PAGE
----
They tested 6 different “food solutions” (gotta love the not-so-mouth-watering research jargon) containing ingredients such as tomato juice, citric acid, apple vinegar, salt, and spices to see if it affected how much aluminum leached into the food.

Aluminum leaching was found to be highest in acidic solutions (in other words, recipes that contained vinegar, tomato juice or citric acid). (Int. J. Electrochem. Sci., 2012)

That means it’s wise to skip aluminum foil baking pans to make lasagna, meatloaf (coated in tomato sauce), or for cooking marinated meat.

Most alarming, though, was the fact that aluminum levels exceeded recommended upper intakes set by the World Health Organization (WHO) in some samples.

As the researchers put it:

The results clearly indicate that the use of aluminum foil for cooking contributes significantly to the daily intake of aluminum through the cooked foods. According to the World Health Organization (WHO), the obtained values are considered to be unacceptable.” (Int. J. Electrochem. Sci., 2012)

Vegetables

Meat and fish are not the only foods prone to accumulating aluminum when cooked in foil or aluminum cooking vessels.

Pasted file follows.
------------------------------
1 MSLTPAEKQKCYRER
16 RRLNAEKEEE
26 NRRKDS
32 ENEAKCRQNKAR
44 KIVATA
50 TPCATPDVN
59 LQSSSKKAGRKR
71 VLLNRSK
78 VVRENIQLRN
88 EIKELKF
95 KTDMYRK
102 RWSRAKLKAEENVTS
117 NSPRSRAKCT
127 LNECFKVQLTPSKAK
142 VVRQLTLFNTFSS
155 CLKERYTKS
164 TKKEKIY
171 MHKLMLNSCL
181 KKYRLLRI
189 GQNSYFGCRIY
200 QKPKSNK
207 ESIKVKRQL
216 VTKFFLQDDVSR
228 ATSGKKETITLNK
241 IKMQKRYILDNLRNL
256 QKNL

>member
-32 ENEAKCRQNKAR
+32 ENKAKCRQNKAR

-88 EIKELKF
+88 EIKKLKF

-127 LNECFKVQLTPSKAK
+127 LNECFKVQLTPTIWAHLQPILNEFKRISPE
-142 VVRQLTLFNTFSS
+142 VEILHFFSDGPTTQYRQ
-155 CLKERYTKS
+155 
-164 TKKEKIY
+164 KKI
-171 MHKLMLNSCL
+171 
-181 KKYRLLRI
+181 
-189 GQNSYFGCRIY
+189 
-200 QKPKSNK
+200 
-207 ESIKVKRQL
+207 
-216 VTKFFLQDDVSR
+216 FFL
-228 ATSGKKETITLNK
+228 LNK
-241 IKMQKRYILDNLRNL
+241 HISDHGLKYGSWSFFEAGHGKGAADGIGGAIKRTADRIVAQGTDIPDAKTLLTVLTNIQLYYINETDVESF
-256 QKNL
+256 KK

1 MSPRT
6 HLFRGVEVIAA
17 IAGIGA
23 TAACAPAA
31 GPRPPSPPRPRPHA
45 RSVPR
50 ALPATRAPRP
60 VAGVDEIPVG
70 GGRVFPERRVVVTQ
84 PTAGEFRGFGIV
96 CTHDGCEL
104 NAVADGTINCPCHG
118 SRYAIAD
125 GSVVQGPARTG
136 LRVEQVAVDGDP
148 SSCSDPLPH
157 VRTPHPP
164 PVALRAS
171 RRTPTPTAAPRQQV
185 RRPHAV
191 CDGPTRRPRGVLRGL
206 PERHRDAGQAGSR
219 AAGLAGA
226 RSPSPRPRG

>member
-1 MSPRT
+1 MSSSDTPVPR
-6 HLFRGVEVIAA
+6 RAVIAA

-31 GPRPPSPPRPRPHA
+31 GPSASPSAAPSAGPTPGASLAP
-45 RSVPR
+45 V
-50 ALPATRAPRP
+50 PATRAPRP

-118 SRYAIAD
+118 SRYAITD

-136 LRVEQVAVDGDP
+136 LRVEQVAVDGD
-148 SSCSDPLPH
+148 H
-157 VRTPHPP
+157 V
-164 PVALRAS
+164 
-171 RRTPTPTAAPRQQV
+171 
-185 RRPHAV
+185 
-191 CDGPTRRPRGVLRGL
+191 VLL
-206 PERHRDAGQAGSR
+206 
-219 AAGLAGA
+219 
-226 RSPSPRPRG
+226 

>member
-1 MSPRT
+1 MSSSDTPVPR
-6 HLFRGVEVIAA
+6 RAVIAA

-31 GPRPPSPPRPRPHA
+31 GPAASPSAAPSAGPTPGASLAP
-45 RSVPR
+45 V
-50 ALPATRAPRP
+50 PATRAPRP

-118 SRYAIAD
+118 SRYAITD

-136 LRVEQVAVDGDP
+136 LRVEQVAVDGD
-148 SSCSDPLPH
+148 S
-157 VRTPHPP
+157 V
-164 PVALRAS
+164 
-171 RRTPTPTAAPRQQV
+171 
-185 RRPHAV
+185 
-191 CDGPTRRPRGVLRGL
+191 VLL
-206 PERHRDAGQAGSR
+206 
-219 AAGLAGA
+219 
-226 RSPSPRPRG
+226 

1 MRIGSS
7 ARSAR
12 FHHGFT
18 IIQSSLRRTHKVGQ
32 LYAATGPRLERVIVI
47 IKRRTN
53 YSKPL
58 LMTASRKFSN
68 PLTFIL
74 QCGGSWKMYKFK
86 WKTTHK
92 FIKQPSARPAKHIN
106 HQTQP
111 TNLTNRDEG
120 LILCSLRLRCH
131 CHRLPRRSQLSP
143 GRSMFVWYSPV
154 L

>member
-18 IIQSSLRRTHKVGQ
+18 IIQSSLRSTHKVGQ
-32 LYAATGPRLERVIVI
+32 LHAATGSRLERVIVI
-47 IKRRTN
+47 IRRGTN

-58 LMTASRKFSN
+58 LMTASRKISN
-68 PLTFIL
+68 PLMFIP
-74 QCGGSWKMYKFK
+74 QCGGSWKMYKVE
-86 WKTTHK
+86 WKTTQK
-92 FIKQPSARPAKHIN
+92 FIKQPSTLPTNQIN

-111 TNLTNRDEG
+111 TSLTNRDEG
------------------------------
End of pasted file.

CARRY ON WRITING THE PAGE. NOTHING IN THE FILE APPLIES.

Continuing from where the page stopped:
In one study, vegetable extracts were cooked in an aluminum pot and tested for aluminum residues. Six different vegetables were prepared: tomato, onion, potato, green bean, carrots and zucchini. (Int. J. Electrochem. Sci., 2012)

Aluminum leached into every vegetable extract tested, but varied by the type of vegetable, temperature, cooking time, and presence of salt.

Tomatoes accumulated the most aluminum, likely because they are acidic. (For what it’s worth, potatoes accumulated the least).

Consider this food for thought if you line your baking sheets with foil when roasting vegetables, especially acidic veggies, like tomatoes.

Aluminum leaching from cookware isn’t something to take lightly. It can add “large doses” of aluminum into the diet:

“Comparing the present results with the Provisional Tolerable Weekly Intake of aluminum approved by the FDA/WHO of 1mg/kg body weight per week showed that aluminum leaching from aluminum cookwares in some vegetable extracts may add large doses of aluminum into the diet.” (Int. J. Electrochem. Sci., 2012)